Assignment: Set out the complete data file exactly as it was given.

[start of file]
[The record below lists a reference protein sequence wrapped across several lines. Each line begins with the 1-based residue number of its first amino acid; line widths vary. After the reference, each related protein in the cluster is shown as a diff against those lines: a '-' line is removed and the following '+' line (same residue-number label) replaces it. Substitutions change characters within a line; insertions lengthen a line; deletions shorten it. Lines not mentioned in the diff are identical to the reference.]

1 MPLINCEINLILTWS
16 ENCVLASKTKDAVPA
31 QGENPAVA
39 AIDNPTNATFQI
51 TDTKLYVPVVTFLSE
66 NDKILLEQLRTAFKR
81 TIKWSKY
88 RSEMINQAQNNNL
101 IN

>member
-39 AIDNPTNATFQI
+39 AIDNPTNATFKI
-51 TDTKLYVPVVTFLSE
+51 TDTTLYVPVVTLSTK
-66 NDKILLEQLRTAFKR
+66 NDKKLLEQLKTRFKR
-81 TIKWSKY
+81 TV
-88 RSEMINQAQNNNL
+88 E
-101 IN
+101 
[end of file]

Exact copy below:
[The record below lists a reference protein sequence wrapped across several lines. Each line begins with the 1-based residue number of its first amino acid; line widths vary. After the reference, each related protein in the cluster is shown as a diff against those lines: a '-' line is removed and the following '+' line (same residue-number label) replaces it. Substitutions change characters within a line; insertions lengthen a line; deletions shorten it. Lines not mentioned in the diff are identical to the reference.]

1 MPLINCEINLILTWS
16 ENCVLASKTKDAVPA
31 QGENPAVA
39 AIDNPTNATFQI
51 TDTKLYVPVVTFLSE
66 NDKILLEQLRTAFKR
81 TIKWSKY
88 RSEMINQAQNNNL
101 IN

>member
-39 AIDNPTNATFQI
+39 AIDNPTNATFKI
-51 TDTKLYVPVVTFLSE
+51 TDTTLYVPVVTLSTK
-66 NDKILLEQLRTAFKR
+66 NDKKLLEQLKTRFKR
-81 TIKWSKY
+81 TV
-88 RSEMINQAQNNNL
+88 E
-101 IN
+101 